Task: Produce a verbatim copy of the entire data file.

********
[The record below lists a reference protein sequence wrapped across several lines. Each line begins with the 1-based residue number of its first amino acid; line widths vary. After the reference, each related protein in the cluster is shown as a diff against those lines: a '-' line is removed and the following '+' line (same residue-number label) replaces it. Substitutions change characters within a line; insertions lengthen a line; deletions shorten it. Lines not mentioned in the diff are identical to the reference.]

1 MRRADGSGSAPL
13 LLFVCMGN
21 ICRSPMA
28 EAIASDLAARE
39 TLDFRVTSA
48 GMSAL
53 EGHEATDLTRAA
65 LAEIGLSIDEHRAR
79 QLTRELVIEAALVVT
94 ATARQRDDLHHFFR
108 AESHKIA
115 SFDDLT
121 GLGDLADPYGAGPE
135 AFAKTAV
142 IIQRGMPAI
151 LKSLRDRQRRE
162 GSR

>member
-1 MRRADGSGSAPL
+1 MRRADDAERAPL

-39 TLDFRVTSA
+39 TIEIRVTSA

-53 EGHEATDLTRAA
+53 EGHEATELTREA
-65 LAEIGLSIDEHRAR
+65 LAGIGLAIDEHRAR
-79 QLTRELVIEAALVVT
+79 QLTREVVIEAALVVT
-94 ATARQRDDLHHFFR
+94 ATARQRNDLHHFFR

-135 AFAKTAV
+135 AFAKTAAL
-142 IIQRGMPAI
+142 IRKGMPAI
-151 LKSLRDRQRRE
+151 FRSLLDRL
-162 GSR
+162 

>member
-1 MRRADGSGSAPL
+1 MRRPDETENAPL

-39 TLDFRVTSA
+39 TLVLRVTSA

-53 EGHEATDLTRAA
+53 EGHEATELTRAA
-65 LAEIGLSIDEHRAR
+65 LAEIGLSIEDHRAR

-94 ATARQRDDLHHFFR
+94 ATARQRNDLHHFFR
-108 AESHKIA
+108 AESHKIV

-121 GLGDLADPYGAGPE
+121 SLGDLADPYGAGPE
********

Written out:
[The record below lists a reference protein sequence wrapped across several lines. Each line begins with the 1-based residue number of its first amino acid; line widths vary. After the reference, each related protein in the cluster is shown as a diff against those lines: a '-' line is removed and the following '+' line (same residue-number label) replaces it. Substitutions change characters within a line; insertions lengthen a line; deletions shorten it. Lines not mentioned in the diff are identical to the reference.]

1 MRRADGSGSAPL
13 LLFVCMGN
21 ICRSPMA
28 EAIASDLAARE
39 TLDFRVTSA
48 GMSAL
53 EGHEATDLTRAA
65 LAEIGLSIDEHRAR
79 QLTRELVIEAALVVT
94 ATARQRDDLHHFFR
108 AESHKIA
115 SFDDLT
121 GLGDLADPYGAGPE
135 AFAKTAV
142 IIQRGMPAI
151 LKSLRDRQRRE
162 GSR

>member
-1 MRRADGSGSAPL
+1 MRRADDAERAPL

-39 TLDFRVTSA
+39 TIEIRVTSA

-53 EGHEATDLTRAA
+53 EGHEATELTREA
-65 LAEIGLSIDEHRAR
+65 LAGIGLAIDEHRAR
-79 QLTRELVIEAALVVT
+79 QLTREVVIEAALVVT
-94 ATARQRDDLHHFFR
+94 ATARQRNDLHHFFR

-135 AFAKTAV
+135 AFAKTAAL
-142 IIQRGMPAI
+142 IRKGMPAI
-151 LKSLRDRQRRE
+151 FRSLLDRL
-162 GSR
+162 

>member
-1 MRRADGSGSAPL
+1 MRRPDETENAPL

-39 TLDFRVTSA
+39 TLVLRVTSA

-53 EGHEATDLTRAA
+53 EGHEATELTRAA
-65 LAEIGLSIDEHRAR
+65 LAEIGLSIEDHRAR

-94 ATARQRDDLHHFFR
+94 ATARQRNDLHHFFR
-108 AESHKIA
+108 AESHKIV

-121 GLGDLADPYGAGPE
+121 SLGDLADPYGAGPE